Quantum States as Objective Informational Bridges

Foundations of Physics 47 (2):161-173 (2017)

Authors
Richard Andrew Healey
University of Arizona
Abstract
A quantum state represents neither properties of a physical system nor anyone’s knowledge of its properties. The important question is not what quantum states represent but how they are used—as informational bridges. Knowing about some physical situations, an agent may assign a quantum state to form expectations about other possible physical situations. Quantum states are objective: only expectations based on correct state assignments are generally reliable. If a quantum state represents anything, it is the objective probabilistic relations between its backing conditions and its advice conditions. This paper offers an account of quantum states and their function as informational bridges, in quantum teleportation and elsewhere.
Keywords Quantum state  Quantum information  Quantum teleportation  Delayed-choice entanglement-swapping  EPR-Bohm correlations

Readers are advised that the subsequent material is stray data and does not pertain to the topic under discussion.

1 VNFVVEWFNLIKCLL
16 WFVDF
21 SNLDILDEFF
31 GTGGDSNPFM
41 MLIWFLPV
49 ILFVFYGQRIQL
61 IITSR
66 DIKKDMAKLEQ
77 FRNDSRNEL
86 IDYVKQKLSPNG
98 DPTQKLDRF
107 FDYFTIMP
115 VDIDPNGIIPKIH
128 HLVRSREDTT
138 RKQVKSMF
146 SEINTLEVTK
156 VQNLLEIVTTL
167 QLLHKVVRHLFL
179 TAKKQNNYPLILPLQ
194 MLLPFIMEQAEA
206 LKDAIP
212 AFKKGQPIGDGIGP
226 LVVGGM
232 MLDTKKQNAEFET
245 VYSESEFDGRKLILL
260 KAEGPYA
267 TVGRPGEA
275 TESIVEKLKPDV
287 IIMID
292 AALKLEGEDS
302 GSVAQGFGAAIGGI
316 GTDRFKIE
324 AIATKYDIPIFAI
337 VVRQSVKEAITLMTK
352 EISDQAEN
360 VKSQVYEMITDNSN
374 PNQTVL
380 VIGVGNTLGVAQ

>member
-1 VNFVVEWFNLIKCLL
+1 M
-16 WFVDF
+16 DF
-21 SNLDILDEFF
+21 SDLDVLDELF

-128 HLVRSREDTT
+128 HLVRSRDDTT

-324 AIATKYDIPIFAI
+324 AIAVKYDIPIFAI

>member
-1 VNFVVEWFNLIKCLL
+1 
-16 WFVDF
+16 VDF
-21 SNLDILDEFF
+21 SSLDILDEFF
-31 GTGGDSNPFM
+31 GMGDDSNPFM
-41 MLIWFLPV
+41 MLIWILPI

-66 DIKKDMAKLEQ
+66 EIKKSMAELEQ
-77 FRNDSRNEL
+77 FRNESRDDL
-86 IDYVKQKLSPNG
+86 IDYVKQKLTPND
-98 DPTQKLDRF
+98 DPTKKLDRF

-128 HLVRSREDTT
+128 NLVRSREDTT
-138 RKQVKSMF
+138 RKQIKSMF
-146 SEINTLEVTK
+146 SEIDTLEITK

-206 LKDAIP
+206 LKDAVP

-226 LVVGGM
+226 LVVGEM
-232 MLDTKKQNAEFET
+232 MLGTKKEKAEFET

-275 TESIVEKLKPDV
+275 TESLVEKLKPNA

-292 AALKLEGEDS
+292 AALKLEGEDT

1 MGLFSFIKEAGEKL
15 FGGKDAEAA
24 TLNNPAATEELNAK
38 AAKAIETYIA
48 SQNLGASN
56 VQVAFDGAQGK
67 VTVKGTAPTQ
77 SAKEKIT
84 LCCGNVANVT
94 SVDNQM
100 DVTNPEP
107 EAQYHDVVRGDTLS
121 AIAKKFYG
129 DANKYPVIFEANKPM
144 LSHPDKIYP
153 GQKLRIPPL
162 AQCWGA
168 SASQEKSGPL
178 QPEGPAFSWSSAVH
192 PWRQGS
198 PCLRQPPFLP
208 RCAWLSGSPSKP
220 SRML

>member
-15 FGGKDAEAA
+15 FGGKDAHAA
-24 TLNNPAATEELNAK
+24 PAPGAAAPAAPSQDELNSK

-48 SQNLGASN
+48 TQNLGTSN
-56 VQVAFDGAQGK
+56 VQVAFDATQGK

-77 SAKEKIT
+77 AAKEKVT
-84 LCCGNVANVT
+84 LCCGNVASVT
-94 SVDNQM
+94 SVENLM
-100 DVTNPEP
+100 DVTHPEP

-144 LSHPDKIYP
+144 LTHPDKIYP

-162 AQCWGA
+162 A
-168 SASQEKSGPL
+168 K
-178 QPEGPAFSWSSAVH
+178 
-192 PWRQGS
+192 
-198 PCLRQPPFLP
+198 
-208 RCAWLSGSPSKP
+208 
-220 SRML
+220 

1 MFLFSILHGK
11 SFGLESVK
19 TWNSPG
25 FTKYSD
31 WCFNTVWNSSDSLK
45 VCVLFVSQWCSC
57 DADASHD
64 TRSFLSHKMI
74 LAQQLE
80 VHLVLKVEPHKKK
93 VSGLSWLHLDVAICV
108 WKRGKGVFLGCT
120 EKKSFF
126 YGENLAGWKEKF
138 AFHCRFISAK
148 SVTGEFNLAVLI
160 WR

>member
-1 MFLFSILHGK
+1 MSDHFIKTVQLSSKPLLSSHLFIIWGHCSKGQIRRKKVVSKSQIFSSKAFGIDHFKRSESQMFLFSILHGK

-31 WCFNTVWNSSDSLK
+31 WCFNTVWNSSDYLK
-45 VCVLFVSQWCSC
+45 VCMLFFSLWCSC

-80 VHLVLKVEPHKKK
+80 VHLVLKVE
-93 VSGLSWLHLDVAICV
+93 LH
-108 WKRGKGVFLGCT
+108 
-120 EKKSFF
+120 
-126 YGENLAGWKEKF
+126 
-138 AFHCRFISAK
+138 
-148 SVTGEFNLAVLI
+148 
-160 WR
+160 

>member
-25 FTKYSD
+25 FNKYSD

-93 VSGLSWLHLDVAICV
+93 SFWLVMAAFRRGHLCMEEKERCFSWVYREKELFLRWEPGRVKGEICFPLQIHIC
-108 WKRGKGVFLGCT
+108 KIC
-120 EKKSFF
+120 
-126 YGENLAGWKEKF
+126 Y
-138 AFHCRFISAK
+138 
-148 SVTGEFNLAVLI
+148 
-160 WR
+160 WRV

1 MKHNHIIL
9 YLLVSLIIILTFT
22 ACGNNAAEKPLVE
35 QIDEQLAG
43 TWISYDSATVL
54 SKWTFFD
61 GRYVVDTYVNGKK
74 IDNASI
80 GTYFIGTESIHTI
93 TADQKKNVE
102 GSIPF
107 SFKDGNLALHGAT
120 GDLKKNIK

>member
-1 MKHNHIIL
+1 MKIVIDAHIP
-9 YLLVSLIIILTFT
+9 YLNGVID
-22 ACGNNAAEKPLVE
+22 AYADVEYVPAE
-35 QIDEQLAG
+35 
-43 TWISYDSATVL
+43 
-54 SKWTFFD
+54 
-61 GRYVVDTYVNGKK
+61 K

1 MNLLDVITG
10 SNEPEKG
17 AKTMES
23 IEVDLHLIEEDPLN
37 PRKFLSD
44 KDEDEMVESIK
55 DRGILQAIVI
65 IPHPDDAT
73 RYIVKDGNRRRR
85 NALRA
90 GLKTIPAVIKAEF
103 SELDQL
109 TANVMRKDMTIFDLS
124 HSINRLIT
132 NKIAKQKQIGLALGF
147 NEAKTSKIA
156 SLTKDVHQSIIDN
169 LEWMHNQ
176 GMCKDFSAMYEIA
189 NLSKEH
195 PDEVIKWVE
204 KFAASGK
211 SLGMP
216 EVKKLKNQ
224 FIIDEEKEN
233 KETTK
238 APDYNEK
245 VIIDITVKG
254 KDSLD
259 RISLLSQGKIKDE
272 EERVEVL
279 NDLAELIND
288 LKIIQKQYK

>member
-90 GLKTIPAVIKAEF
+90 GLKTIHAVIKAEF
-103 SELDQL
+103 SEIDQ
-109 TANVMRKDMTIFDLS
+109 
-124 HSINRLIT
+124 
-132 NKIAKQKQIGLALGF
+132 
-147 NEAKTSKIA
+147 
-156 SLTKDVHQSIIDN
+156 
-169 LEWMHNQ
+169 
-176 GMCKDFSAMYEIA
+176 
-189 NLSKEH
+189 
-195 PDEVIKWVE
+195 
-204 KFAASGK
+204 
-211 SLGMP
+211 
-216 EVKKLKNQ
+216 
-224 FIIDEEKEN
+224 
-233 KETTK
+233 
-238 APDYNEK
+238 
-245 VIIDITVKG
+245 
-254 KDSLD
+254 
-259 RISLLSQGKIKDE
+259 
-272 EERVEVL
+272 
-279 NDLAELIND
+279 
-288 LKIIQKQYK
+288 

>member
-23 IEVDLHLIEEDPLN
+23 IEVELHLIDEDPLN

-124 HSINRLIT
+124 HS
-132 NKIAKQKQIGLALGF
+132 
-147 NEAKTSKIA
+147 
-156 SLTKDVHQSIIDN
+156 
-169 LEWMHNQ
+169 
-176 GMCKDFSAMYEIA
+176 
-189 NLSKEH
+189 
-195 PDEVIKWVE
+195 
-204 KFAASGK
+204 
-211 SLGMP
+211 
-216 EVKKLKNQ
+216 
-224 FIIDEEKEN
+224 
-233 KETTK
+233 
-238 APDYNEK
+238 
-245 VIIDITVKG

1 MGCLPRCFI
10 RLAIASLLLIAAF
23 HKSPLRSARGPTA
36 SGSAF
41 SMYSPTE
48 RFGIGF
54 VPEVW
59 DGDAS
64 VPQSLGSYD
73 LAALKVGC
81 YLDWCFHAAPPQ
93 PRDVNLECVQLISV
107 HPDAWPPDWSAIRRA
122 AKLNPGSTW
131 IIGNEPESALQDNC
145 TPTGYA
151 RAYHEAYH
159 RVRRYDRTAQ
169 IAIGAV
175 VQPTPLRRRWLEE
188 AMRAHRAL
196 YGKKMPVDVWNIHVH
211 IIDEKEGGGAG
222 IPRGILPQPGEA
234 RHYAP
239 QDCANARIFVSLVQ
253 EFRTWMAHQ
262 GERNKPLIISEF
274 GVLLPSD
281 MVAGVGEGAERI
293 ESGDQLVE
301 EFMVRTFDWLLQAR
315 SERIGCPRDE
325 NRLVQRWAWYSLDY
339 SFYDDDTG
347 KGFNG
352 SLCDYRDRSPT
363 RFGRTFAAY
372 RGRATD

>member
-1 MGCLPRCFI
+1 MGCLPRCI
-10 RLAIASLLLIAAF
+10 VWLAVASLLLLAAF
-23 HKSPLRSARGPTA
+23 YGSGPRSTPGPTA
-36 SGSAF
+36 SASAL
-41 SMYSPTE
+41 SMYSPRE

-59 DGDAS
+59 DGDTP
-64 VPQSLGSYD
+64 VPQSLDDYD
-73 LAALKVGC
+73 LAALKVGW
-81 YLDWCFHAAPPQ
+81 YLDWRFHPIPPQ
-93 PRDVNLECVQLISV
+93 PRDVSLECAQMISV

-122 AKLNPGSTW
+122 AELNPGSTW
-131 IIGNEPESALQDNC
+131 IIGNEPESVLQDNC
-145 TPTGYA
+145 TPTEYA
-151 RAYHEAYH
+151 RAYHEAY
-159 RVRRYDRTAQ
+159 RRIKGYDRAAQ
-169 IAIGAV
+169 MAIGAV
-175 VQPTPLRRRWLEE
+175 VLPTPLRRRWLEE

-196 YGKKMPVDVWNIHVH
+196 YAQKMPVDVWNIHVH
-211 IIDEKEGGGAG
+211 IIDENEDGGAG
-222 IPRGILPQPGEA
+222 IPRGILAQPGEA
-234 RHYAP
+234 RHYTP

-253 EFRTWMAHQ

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DOI 10.1007/s10701-015-9949-7
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References found in this work BETA

La Nouvelle Cuisine.J. S. Bell - 2004 - In Speakable and Unspeakable in Quantum Mechanics. Cambridge University Press. pp. 232--248.
Quantum Theory: A Pragmatist Approach.Richard A. Healey - 2012 - British Journal for the Philosophy of Science 63 (4):729-771.
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Citations of this work BETA

Timelike Entanglement for Delayed-Choice Entanglement Swapping.David Glick - 2019 - Studies in History and Philosophy of Science Part B: Studies in History and Philosophy of Modern Physics 68:16-22.
Review of The Quantum Revolution in Philosophy. [REVIEW]David Glick - 2018 - British Journal for the Philosophy of Science.

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